Solomon has been portraying the emptiness of life under the sun â€“ even â€˜religiousâ€™ life (Ecclesiastes 5:1-7). He now turns to deal with wealth and its limitations, kicking off with a statement like the old clichÃ© that money canâ€™t buy you happinessâ€¦ (Ecclesiastes 5:10).
Maybe here is some solace â€“ certainly some timely wisdom â€“ for us as we wander into recession.
The Shortcomings of Wealth
A psychologist called Michael Argyle in his influential book The Psychology of Happiness statistically shows that people who most value money are less satisfied and are in poorer mental health.
Solomon knew this from his own modest research (and Godâ€™s wisdomâ€¦) the fact is wealth cannot make you content â€“ it was not created to! It was created as a means of worshipping the only one who makes us content.
Three other problems add salt to the wound. Firstly, the more cash you make the more accountants, consultants, brokers, managers and friends there are who will want a piece of you. You may spend decades making a fortune you never touch. You merely watch it going out the back door (Ecclesiastes 5:11).
Secondly, the wealthy lifestyle is rarely healthy. Stress, overwork and big dinners will mean that your designer clothes become what Douglas Wilson calls â€˜wrapping paper for ulcersâ€™ (Ecclesiastes 5:12).
Thirdly, wealth is fleeting (Ecclesiastes 5:13-16). It just is. Surely the last 2 months of global finance confirm this. Whatever success we have, we are fools to imagine our fortunes secure.
The Gift of God
Maybe after all this weâ€™re tempted to think the answer is poverty. Whether through deliberate downsizing or by sheer misfortune we might hope to become happier by possessing nothing. Not so. Itâ€™s far more likely that those who lose everything pass their remaining days in bitterness (Ecclesiastes 5:17).
So neither poverty nor riches will do for the person who is truly searching (Proverbs 30:8-9). Solomon points to another hope.
In the end there is one way out of the distress: the gift of God. Amidst the apparent emptiness and vanity of life God provides a way that is â€˜good and fittingâ€™ (Ecclesiastes 5:18). And it has nothing to do with wealth, but everything to do with contentment.
The truest contentment comes from knowing the God who rules over the apparent chaos (financial, social, political, emotional or whatever) and makes everything beautiful in its time (Ecclesiastes 3:11). He is able to give us our â€˜lotâ€™ (Ecclesiastes 5:18-19) â€“ our portion â€“ or, as Jesus friend Peter has it â€˜everything we need for life and godlinessâ€™ (2 Peter 1:3).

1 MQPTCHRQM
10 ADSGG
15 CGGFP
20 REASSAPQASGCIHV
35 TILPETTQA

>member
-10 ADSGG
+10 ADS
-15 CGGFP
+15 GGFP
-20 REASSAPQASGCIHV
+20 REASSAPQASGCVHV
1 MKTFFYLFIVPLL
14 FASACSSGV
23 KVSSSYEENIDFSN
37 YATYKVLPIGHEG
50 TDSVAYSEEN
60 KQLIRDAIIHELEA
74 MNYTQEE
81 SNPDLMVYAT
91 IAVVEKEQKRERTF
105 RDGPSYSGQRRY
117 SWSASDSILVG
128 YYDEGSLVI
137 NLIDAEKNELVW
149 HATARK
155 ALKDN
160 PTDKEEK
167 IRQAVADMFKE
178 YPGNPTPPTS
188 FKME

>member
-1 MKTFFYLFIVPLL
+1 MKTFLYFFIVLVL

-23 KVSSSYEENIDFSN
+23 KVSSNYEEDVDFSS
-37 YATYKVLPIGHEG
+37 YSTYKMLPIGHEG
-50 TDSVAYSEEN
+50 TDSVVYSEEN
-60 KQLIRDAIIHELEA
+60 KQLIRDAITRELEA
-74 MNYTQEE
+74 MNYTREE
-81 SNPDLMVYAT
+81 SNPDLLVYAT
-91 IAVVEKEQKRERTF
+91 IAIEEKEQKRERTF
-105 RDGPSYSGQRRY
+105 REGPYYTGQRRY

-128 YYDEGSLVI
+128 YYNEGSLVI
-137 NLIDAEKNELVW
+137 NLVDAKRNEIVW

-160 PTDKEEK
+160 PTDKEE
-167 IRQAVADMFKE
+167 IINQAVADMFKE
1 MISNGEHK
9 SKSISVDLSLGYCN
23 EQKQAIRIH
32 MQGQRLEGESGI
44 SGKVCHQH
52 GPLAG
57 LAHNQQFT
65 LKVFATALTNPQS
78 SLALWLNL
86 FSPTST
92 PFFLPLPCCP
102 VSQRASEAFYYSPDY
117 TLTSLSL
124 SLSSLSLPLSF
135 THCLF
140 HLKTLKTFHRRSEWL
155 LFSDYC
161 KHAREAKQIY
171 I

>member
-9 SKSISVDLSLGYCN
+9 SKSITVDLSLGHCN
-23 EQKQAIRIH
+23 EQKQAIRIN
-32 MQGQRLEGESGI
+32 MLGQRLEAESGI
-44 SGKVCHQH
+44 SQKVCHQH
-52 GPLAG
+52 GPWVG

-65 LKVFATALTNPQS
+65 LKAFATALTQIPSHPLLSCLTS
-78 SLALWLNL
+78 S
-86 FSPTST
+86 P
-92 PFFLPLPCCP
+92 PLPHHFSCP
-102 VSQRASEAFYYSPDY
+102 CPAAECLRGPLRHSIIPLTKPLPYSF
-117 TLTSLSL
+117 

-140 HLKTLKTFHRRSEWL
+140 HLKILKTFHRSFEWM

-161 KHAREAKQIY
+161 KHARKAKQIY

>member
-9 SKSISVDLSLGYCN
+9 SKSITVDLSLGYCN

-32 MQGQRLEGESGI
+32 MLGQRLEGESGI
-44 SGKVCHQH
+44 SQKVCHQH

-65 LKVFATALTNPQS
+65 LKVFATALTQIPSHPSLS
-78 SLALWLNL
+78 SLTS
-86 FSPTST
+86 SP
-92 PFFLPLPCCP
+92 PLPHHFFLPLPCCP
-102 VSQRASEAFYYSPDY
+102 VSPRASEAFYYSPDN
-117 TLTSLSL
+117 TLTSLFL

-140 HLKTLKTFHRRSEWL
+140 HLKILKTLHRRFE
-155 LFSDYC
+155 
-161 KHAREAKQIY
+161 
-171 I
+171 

The Gift of Enjoyment
The need for God-given contentment is seen starkly in the case of those who have everything they apparently need â€“ but no ability to enjoy it (Ecclesiastes 6:1-2). Even those who sail through recession, untouched by the murky financial climate, are not guaranteed true happiness.
Whatâ€™s needed is the contentment of knowing the true and beautiful God. With him firmly in the equation we see money in the right perspective. Itâ€™s not bad â€“ itâ€™s a useful tool. The greater goal of all creation â€“ including your bank account â€“ is Godâ€™s glory. So use it for that.
We continually pursue that which doesnâ€™t satisfy because our appetite wanders away from the one right in front of us who became impoverished, with nowhere to lay his head, naked and less than nothing, suffering in darkness the death of a criminal. He became poor, that through his poverty we might become rich (2 Corinthians 8:9).
He will meet our needs and enable us to enjoy the world he made. He will see that, eternally, we donâ€™t go hungry and thirsty (John 6:36). He really will â€“ he died to ensure it. We can, and should, trust him; and live generously, giving thanks for every good gift, holding each one lightly and remembering how we got them: because of his kindness.
You can watch or listen to this sermon here